Winning numbers

The Isle of Wight Lottery, England’s first local lottery for employment, is proving to be a long-term solution to local business support provision, as Clare Goff finds out.

It was amid conditions similar to those experienced by local economies today that the Isle of Wight Lottery came into being. Government funding for business support was wavering, the training and enterprise councils were about to be dismantled, and the local chamber of commerce wanted to find a way to provide continuous support to businesses and start-ups unable to access finance from banks or mainstream providers.

With seed funding from the Phoenix Fund, the lottery, the first in England developed to create employment opportunities, was established in 2001 and has since helped 65 local businesses get off the ground or grow. Members of the community pay £1 a week to be put forward into a weekly prize draw in which they could win £2,000. Around 5,000 people currently take part in the lottery and all money accrued is invested back and goes towards providing interest free loans of up to £25,000 to small and medium sized local businesses.

Kevin Smith, chief executive of the Isle of Wight Chamber of Commerce, said that loans have helped set up businesses from tea gardens to marine-based activities, and allowed entrepreneurs from designers to an alpaca tour company take their first step. ‘Over the last eight or nine years of funds we’ve helped create or sustain 1,050 jobs across the island,’ Smith says.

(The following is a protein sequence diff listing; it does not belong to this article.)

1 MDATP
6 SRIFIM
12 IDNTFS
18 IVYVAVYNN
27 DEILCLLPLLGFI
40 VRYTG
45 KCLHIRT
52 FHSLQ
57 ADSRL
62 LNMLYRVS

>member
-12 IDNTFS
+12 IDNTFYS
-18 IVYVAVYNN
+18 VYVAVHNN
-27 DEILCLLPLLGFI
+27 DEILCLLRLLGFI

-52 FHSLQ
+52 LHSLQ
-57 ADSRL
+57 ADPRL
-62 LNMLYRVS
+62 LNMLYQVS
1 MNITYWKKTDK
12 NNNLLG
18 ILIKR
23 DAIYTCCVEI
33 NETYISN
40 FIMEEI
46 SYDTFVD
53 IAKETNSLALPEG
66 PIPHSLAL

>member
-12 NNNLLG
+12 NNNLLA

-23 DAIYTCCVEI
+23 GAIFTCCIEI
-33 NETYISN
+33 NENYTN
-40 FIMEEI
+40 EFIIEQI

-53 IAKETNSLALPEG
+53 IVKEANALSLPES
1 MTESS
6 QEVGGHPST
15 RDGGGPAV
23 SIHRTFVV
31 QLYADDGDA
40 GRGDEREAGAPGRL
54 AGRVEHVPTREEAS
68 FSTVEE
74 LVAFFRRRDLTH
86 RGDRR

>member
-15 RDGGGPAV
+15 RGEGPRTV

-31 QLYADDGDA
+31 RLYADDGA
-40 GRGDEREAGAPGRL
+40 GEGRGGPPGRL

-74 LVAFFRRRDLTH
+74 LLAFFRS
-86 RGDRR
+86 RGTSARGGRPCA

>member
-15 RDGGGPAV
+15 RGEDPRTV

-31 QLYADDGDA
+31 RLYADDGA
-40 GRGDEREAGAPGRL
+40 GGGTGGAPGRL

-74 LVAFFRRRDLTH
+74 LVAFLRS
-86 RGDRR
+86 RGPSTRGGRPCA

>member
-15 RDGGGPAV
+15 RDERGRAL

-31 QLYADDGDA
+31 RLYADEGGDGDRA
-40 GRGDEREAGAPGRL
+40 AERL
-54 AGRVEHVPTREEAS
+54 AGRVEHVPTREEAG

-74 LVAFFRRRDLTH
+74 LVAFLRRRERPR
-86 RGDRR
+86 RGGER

As mainstream financial provision gets harder to access, the lottery has seen a rise in the number of loans applications. It is also seeing the growth of an increased understanding among the general public of the need to protect and sustain local economies. For while local people are happy to support charities or lotteries that raise funds for causes such as local hospice or sick children, as the Gloucestershire Lottery does, the economic wellbeing of a community is a harder sell.

‘People feel that employment is something the government or local authority should be doing something about,’ says Smith. ‘But we are preventing people from getting poor. People in employment are healthier and happier but getting that message across can be tough.’

West Wight Alpacas secured an interest-free loan of £21,000 from the Isle of Wight Lottery to breed alpacas, organise walks and set up a workshop.

Over the years the lottery had launched numerous campaigns – from supermarket trolley dashes to gala festivals – to help increase involvement and interest. It has recently introduced new prizes to the lottery – with prize money of £4,000 and £10,0000 – to build support.

As the economy suffers, the importance of supporting local businesses and of the need for the island to find ways to deal with its difficulties by itself is getting through to local people.

The economic downturn has had a significant impact on the Isle of Wight, which is in many ways a metaphorical island as well as a physical one, cut off as it is from much of the south–eastern prosperity that surrounds it. The number of benefit claimants on the Isle of Wight reached 4.9% in the latest data from the Office of National Statistics, compared to 2.8% for the south east as a whole. Figures show that 12.7% of 18-24 year olds on the island were claiming Jobseeker’s Allowance, a figure one local charity worker described as ‘horrendous’.